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TEACHING AT FÈIS ROIS INBHICH (THE ADULT FÈIS) - by Lauren MacColl

One of my favourite things to look ahead to in the diary is heading to Ullapool to work for Fèis Rois, be it for the Junior, Senior, or Adult Feis.  This May it was for the later, something I enjoyed immensely 3 years ago with my bandmates in RANT.  

The Fèisean movement is a mighty thing. I learned so much of my traditional music in my youth attending the music camps of Fèis Rois, and feel very fortunate to have an organisation which still supports my music right into adulthood.  For that reason alone it’s always special to be in Ullapool - but that personal connection aside - a Fèis is such a great occasion, a creative environment which always nurtures learning and fun in equal measure.  

Fèis Rois Inbhich (The Adult Fèis) attracts around 260 adults to Ullapool every year for a long weekend.  I find there’s a big mix of participants, some who do the ‘circuit’ of music courses, others who maybe attend weekly Fèis classes, and some people who are maybe trying traditional music / song / dance for the first time.  All abilities are catered for, and I suppose with the nature of the fiddle’s popularity, there were at least 7 different fiddle classes on the go at one time.  

As much as I like to be well prepared for these things it’s notoriously hard to prepare exactly what you are going to teach until you see ‘what you’re working with’.  This year I was down to take intermediate fiddle and groupwork.  As I walked into my first fiddle class I could quickly asses that I’d had at least half the class at other music courses within the last six months. That put a fair bit of my current favourite teaching material out the window.  I find a lot of people are quite happy to cover old ground, but I like to begin with everyone ‘on the same page’.  The style of teaching I’ve developed over the years means I like to teach tunes which reinforce strong elements of technique, and segments which can be removed from the tune as exercises.  This can make it a bit harder to think of material ‘on the fly’.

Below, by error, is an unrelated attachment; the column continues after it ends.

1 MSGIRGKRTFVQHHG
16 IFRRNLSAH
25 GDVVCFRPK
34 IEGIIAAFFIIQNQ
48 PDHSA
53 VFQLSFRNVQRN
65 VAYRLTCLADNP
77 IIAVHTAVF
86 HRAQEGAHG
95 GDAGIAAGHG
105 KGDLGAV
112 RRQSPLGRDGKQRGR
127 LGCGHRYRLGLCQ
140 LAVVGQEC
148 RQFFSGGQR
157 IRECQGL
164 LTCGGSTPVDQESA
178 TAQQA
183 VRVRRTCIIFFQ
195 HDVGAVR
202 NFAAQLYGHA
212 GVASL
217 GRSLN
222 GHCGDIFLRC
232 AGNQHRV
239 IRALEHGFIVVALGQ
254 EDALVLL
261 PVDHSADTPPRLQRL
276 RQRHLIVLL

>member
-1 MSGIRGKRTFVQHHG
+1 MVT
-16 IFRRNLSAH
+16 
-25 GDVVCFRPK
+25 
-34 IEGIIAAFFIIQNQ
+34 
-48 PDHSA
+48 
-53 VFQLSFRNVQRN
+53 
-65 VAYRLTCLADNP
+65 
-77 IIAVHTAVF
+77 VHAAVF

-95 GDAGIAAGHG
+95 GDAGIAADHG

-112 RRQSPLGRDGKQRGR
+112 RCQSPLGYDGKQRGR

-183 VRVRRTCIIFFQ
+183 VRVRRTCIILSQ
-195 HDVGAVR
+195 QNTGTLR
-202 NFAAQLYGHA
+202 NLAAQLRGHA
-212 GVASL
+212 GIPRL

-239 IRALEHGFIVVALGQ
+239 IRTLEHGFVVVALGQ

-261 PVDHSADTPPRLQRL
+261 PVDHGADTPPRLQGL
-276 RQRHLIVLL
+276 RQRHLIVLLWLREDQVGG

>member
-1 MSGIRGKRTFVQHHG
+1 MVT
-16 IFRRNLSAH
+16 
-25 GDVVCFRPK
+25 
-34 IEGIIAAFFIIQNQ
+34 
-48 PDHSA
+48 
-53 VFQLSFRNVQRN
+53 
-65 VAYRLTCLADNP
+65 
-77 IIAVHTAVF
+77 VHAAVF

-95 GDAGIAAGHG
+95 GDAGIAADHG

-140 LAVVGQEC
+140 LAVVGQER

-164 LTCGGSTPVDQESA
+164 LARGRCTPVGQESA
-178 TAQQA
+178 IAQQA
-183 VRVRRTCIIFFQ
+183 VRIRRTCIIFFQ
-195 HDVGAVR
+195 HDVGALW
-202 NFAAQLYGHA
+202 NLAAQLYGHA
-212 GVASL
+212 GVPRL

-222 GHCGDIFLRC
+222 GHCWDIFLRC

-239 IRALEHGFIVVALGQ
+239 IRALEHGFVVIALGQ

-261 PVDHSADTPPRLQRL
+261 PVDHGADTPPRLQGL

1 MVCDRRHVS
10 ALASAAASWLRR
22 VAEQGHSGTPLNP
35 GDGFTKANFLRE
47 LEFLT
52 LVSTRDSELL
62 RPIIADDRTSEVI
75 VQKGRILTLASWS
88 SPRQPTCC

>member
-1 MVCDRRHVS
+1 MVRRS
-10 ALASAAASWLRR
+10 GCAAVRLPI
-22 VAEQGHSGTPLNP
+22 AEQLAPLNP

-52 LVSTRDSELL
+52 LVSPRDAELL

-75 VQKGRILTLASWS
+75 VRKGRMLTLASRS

I had a lovely class who were all up for a bit of a challenge, so we got stuck into strathspey bowing and a tricky gaelic air in b flat.  The classes always seem to fly by, and the timetable is well structured.  

In the afternoons I taught groupwork with long-term Fèis music buddy Mairearad Green, and top percussionist Signy Jakobsdottir. Our brief was to share music from ‘The Seer’ - a 45 min commission based on the life and prophecies of The Brahan Seer.  Feis Rois commissioned me to write this music for a premiere at the start of 2017, and it went on to become an album released in Sep last year.  I had taught 3 of the pieces to the Senior Feis in October, some to an adult workshop in Dec, and some with Ceilidh Trail participants, so I had a fair idea of what worked in a teaching situation. 

Luckily for Mairearad, Signy and I, we were given a week’s heads-up on what instrumentation we had, so I set about adapting parts for the instruments in our group which the piece hadn’t been originally scored for. Namely; whistles, flutes, cello, and tenor horn! The music itself is not hugely complex, but I had to remind myself that it was initially written for professional musicians, and in that regard, some things had to be adapt to suit the class.  

The group again were really up for a challenge.  They were interested in the writing process, and the stories involved with the pieces. I spoke a bit about one of the important musical elements of a tune we were looking at called Tomnahurich which was cross-rhythm.  I used this a lot throughout the commission and the rhythmic tension in a lot of the music represents the idea that a character like the Brahan Seer divides opinion. Everyone has a different take on his prophecies, such is the way an aural history develops. Signy was great at getting everyone thinking about rhythm with drum-stick exercises. This interactive part of the class got everyone engaged quickly.  In all we tackled three pieces and the group did tremendously well sight-reading through all the parts. 

As a tutor you are very well looked after at the Adult Fèis, and worked hard! On the Saturday night we performed The Seer in full with the album line-up, in a double header with The Shee.  It was a packed concert in The Macphail Centre in Ullapool and I was a bit overwhelmed to receive two standing ovations for our performance.  Audiences seem to really connect with the story of the Brahan Seer. It’s rare to meet a Highlander who can’t immediately relay a few of his prophecies.  The amazing musicians involved were Megan Henderson, Rachel Newton, Anna Massie, Mairearad Green and Signy Jakobsdottir. Barry Reid did a fantastic job on the sound and we used the beautiful visuals Somhairle MacDonald created for the album as a backdrop. 

I plan to tour Scotland with this piece with the full-line up in June 2019. 

As always, you come away from a Fèis event like that fairly exhausted, but hugely fulfilled.  I do a lot of adult teaching, and whilst it has it’s challenges it can be hugely rewarding too.  I always take the time to remind myself that those participants have taken the time out of their busy lives to come and learn from you, and strive to always inspire their musical journey and further ignite the passion we all share for our traditional music. 

 

www.laurenmaccoll.co.uk